Arguing Semantics: How Can Economists Say The Economic Recession Is Over?

Job seekers wait in line to talk with re

Job seekers wait in line to talk with representatives from an employment agency at a job fair in Los Angeles on Sept. 20. Robyn Beck/AFP/Getty Images hide caption

itoggle caption Robyn Beck/AFP/Getty Images

According to a CNN/Opinion Research Corporation poll, "seventy-four percent of Americans believe the economy is still in a recession."

Only 25 percent think the downturn is over. One-third of Americans say the recession is serious, while another 29 percent characterize it as moderate.

Catherine Rampell, economics editor at, asks these pertinent follow-ups, in light of what the National Bureau of Economic Research reported last week:

So what’s the deal? How can economists be so out of touch with the suffering of "regular" people? Or how can non-economists be so ignorant about what’s really going on in the world around them?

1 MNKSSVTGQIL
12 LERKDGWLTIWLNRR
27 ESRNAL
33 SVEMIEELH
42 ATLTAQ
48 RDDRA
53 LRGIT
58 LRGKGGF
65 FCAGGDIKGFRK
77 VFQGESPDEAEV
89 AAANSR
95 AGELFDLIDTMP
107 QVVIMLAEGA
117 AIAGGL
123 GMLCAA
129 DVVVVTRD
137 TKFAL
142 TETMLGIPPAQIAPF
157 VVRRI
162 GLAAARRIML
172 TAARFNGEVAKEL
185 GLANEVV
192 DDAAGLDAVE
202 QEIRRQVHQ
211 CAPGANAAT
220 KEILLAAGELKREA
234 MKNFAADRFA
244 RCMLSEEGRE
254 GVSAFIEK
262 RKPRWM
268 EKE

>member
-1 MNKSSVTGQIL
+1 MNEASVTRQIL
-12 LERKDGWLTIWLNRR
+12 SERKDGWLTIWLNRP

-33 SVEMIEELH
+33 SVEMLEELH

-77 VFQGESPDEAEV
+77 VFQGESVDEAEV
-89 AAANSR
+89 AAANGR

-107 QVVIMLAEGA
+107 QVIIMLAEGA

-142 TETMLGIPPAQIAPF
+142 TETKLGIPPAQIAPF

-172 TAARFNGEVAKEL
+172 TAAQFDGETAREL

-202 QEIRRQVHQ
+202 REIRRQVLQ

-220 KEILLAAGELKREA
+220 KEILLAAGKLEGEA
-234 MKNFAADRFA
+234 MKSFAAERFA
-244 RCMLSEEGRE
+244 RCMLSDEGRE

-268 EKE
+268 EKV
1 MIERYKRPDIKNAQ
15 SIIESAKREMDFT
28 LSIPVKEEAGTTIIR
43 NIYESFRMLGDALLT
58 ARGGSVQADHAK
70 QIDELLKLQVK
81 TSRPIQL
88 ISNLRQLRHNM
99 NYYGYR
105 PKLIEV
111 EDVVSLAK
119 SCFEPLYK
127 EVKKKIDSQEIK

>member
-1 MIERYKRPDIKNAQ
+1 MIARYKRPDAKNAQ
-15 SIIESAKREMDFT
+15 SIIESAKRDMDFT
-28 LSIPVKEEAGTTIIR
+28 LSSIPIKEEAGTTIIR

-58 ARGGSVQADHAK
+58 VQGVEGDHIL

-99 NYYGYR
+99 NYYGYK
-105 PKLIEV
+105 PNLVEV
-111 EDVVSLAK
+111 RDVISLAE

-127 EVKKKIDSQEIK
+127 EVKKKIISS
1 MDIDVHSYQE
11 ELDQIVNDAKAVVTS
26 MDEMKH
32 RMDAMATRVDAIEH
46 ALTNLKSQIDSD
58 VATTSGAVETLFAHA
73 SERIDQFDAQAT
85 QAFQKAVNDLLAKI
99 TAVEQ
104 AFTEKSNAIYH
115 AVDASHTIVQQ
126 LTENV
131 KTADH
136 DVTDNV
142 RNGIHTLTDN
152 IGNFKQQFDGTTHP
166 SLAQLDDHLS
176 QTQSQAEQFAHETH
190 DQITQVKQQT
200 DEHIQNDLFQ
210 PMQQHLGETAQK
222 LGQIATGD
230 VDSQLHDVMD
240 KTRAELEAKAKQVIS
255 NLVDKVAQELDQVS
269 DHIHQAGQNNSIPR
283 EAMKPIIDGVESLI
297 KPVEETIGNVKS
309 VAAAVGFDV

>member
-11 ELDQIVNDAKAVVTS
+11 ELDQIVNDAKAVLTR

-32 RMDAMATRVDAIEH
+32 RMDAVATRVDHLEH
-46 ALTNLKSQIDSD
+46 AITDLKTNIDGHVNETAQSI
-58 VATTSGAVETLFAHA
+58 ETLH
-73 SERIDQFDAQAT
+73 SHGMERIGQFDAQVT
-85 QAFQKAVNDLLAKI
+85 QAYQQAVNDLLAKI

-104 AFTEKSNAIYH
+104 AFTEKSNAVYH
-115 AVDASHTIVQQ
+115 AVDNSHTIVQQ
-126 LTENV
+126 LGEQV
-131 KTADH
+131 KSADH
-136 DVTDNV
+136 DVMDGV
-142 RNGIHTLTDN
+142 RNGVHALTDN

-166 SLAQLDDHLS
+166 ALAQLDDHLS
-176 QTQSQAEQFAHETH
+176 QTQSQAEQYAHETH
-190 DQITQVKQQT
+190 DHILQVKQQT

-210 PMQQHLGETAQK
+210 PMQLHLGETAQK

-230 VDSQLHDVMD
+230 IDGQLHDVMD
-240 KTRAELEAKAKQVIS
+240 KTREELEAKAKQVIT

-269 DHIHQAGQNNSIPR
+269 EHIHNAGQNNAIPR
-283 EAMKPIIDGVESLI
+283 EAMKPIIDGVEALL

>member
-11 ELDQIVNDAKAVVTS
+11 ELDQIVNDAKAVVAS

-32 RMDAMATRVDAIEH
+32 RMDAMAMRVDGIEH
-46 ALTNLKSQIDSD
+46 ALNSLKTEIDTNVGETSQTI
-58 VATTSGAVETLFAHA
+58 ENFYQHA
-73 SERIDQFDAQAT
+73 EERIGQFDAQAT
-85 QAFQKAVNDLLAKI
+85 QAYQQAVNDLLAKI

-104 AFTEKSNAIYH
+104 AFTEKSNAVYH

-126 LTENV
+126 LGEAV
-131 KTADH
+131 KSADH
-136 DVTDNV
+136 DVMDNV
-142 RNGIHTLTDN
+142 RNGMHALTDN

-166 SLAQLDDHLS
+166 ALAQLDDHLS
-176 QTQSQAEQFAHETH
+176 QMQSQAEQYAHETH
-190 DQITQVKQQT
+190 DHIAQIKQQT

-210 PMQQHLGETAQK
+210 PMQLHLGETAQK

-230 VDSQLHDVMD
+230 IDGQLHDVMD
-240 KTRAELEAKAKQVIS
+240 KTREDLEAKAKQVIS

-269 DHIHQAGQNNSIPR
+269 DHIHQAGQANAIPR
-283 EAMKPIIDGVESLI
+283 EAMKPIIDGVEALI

"One possible reason for the disconnect between popular views and the official economists' view of the country's 'recession' status is semantic," she argues.

Economists and laypeople mean different things when they use the word “recession”: To most people, it refers to the level of economic activity. To economists, it refers to the change in economic activity.

That is, most people associate a poor economy — that is, low levels of spending, high levels of unemployment — with the word “recession.” They use the word to refer to times when the country just feels lousy.



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